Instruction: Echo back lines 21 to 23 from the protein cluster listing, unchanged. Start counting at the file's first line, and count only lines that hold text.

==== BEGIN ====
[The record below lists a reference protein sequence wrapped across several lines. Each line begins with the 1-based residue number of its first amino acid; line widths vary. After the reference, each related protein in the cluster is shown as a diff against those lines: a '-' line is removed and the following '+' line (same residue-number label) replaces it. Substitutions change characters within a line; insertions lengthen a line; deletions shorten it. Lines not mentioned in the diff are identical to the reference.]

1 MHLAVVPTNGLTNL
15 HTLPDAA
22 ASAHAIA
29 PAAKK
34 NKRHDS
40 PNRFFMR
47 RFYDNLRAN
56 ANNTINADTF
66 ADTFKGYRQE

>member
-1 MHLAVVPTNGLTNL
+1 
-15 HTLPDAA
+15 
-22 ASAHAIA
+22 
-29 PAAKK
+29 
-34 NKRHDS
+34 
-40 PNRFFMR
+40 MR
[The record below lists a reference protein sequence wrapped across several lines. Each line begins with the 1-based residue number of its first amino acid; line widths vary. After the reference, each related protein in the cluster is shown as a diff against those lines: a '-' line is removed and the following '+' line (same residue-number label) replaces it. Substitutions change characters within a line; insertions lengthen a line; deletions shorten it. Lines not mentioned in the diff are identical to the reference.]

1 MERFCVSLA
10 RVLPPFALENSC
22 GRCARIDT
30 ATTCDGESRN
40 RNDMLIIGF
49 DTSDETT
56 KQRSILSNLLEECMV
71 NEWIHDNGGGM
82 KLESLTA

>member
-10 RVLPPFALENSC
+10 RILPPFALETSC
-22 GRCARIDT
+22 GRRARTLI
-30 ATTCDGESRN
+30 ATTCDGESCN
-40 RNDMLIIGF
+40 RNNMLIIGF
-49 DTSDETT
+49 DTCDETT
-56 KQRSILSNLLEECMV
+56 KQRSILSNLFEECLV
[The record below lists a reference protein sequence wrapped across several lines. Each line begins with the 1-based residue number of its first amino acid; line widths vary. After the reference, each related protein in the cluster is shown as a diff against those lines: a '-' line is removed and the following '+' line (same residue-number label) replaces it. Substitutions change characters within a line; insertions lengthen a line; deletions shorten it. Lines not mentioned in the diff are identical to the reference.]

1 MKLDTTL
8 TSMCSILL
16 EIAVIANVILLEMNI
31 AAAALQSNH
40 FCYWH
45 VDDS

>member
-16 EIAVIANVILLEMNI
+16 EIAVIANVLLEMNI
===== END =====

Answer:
+34 
-40 PNRFFMR
+40 MR